Price $30,320 plus on-road costs
Colour of test car Ceramic
Options Metallic paint – no cost
Price as tested $30,320 plus on-road costs
Drive-away price $34,489 (Melbourne)
Rivals Toyota Corolla | Hyundai i30 | Volkswagen Golf

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How much space does the Mazda 3 have inside?

Mazda’s swoopy coupe-like hatchback styling does come with a compromise, and it’s inside the cabin that you’ll notice it the most. The lower roof line and narrow glasshouse create a more intimate cabin than you may find in some rivals.

The front seats feel a little racy, nice and low to the ground, with the shallow rake of the windscreen providing a sporty, compact feel. For the driver, the cockpit-style instruments and the way the dash wraps around the screens and controls mean everything is easy to read and controls are easy to reach.

The front seats feature manual adjustment, and the driver’s seat has height adjustment but no lumbar adjustment. The cloth trim is a little on the conservative side when it comes to appearance, but it feels nice to the touch, and with just enough support where you need it and sponginess where you want it.

It may not be the last word in storage and practicality, but you’ll still find a pair of cupholders ahead of the gear lever, narrow door bins with enough room to squeeze a bottle into, and a little oddments tray under the air conditioning dials. To get into the centre console the armrest slides back, then tilts open, with the slide giving access to cable guides and a small coin tray, though it would be much easier to use with a single-action hinge.

Rear-seat passengers are likely to feel a bit more hemmed in. The sweeping rear pillar and rising window line trim down outward visibility, and the amount of head room and leg room are both limited. Shorter adults (like myself at 169cm) are more or less the limit for comfortable travel, and taller occupants may have to crunch or contort to find the space they need.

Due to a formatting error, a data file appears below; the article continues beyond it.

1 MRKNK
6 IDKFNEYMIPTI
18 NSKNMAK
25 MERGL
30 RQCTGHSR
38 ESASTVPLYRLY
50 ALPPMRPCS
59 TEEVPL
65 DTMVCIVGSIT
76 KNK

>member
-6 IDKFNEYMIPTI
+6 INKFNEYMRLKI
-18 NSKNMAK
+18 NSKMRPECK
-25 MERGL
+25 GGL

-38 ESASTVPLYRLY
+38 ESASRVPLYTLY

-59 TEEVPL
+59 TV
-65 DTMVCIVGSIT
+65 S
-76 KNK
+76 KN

The Mazda 3 Pure is also the only grade to go without a pull-down centre armrest in the rear seat, and rear air vents in the back of the centre console. You can squeeze a bottle into the low-set bottle holders in the doors, and there’s a map pocket on the back of the passenger seat, but not much else.

Rear seats have a 60/40 folding backrest, so the compact 295-litre boot can be expanded if you’ve been on a shopping spree, but the loading lip is quite high and cumbersome to lift over, and there’s not much in the way of additional features in the boot to make it a more versatile space.

2023 Mazda 3 G20 Pure hatchback
Seats Five
Boot volume 295L seats up
Length 4460mm
Width 1795mm
Height 1435mm
Wheelbase 2725mm

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Does the Mazda 3 have Apple CarPlay and Android Auto?

As rival brands introduce ever more prominent infotainment screens in prime position on the dashboards of their cars, Mazda’s approach is quite different. While it measures 8.8 inches diagonally, the Mazda 3’s screen is actually quite low and wide, making the viewable area more compact.

The system itself is loaded with features like Apple CarPlay and Android Auto, both via a wired connection, plus AM/FM and digital radio. There’s Bluetooth connectivity for calls and audio, and embedded satellite navigation, if you’d rather use that to get around.

To interact with the system, rather than a touchscreen, the centre console controller is used to access what you see on the display. It works well for Mazda’s native system, where everything is set up in a top-to-bottom list style, but can be tricky to use when smartphone mirroring, which is really designed for touch access.

Ahead of the driver is a 7.0-inch digital display flanked by traditional dials on each side for the tachometer and fuel and temperature gauges. While you can cycle through a handful of trip computer functions, it feels like Mazda may have missed out on utilising this display space for more driver customisation. It is nice to see a head-up display even in this base model, which puts important info like speed and blind-spot warnings in the driver’s line of sight.

If the display size isn’t to your liking, it is possible to option a bigger 10.25-inch display as part of the Vision Technology package, which also adds additional safety features, and 360-degree around-view cameras.

Despite moves by other brands to expand infotainment functionality to companion apps that let you remotely lock and unlock your car, check fuel levels, or remind yourself where you last parked, Mazda hasn’t joined the fray – at least not yet on the Mazda 3. The system can’t be accessed from a smartphone app.